Joe Maniglia is the Education Director for Theatrikos where he oversees all aspects of youth programming, including TheatriKIDS. He is also adjunct instructor at Coconino Community College teaching Comparative World Religions, and a relief chaplain at the Flagstaff Medical Center.
From the nomination letter:
When a high-quality learning experience occurs in the context of artistic expression, the impact can be powerful and lasting. Such a scenario unfolded last February when Theatrikos Theatre’s youth education director Joe Maniglia and 13 young actors staged “The Diary of Anne Frank” in remembrance of the 70th anniversary of the young author’s death. Ranging in age from 10 to 15 years, the young cast captivated audiences during five sold-out performances that told the story of a teenaged Jewish girl and her family who spent two years in hiding in 1940s Nazi-occupied Amsterdam.
Maniglia is a veteran of the stage and brings a wealth of expertise to the TheatriKIDS program. He earned his BA in theater arts at Taylor University and studied at Chicago’s Second City Conservatory. In 2010 he became the education director for the TheatriKIDS program and has since directed hundreds of local youth in more than 20 productions. He’s also appeared on stage in several Theatrikos productions, most recently as Michael in “God of Carnage.”
Maniglia channels his theatrical expertise into every production, exposing the kids to all aspects of theater—from set construction to character development, and from technical lighting to period costuming. Cast and crew walk away from each show with new skills and knowledge and an enhanced appreciation for the theater.
With its superb cast featuring local 5th- to 9th-graders from four Flagstaff schools (Montessori, BASIS, NPA and FALA), “The Diary of Anne Frank” touched adults and children alike with performances that consistently moved show-goers to tears through an authentic and mature interpretation of this horrific period in world history. That didn’t happen simply by chance. Maniglia was intentional in his efforts to prepare the young actors for their roles and sought opportunities to deepen their understanding of their characters and to extend the conversations after each show through audience dialogue about tolerance and injustice.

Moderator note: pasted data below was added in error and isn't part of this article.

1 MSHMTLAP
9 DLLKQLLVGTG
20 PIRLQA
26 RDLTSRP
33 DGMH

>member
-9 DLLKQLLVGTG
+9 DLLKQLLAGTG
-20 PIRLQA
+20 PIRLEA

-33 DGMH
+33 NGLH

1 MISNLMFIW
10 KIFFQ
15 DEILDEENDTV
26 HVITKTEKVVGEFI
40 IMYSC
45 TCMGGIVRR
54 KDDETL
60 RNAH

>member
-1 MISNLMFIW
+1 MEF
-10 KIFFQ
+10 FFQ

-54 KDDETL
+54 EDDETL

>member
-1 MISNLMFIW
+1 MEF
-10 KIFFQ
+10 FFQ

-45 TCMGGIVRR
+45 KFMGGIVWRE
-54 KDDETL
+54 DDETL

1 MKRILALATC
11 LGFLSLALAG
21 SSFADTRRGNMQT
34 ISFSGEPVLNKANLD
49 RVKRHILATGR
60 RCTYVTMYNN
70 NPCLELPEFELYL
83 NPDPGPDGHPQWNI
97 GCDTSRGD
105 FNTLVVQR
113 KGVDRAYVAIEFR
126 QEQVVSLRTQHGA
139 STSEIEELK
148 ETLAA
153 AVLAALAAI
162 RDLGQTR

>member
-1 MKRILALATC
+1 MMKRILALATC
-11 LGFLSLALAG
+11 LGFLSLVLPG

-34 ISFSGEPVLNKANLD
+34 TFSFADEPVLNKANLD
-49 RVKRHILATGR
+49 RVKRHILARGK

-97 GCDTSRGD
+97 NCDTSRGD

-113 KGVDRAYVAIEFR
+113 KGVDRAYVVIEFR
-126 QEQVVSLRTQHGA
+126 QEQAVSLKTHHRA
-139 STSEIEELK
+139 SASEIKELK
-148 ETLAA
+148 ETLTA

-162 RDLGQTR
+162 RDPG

Early into the process, Maniglia reached out to the Martin-Springer Institute at Northern Arizona University to explore ways the production could be used as a teaching tool. The institute’s mission uses education as a way to prevent future atrocities, and executive director and scholar Bjorn Krondorfer brought tremendous expertise and support to the production. Before the actors had even learned their lines they learned important context from Krondorfer about life as a Jew in WWII. Krondorfer also arranged for post-show “talkbacks” to engage audiences in meaningful conversation, and he brought in author and Holocaust survivor Israel Unger to lead a discussion after a special showing for 100 students from BASIS. Unger spoke frankly about his family’s experience hiding behind a false wall for two years in a flour warehouse in Tarnow, Poland. He also read excerpts from his memoir.
Kacie Redmond, the BASIS teacher who brought her European history and drama students to the Feb. 20 special showing, called the production a truly enriching experience that moved her students emotionally. “Not only were they able to see a high-quality theatrical production, but they learned a valuable story from human history,” she said, adding that supplementing the performance with a Holocaust survivor’s lecture was a life-changing opportunity. “This experience is so rare because of the number of Holocaust survivors that are still living. This was very special for me to share with my students.”
The Martin-Springer Institute also contributed dozens of WWII pictures and posters to display in the theater lobby throughout the run of the show, extending the artistic expression beyond the literal framework of a performance and further contributing to a meaningful educational experience.
“I have no words… I was touched deep in my soul by this performance. I keep crying thinking about it. Joe Maniglia, truly touching, and downright brilliant!” ~DeAnn Engelthaler
“I am absolutely floored with the performance of ‘Anne Frank’ by the Theatrikids troop! What an outstanding job by all! All the performers displayed so much grace and poise handling such a weighty and difficult topic!” ~Erika Mazza
“Bravo to all the young actors, and especially Joe Maniglia for turning this production into such a learning experience for all Flagstaff, old and young.”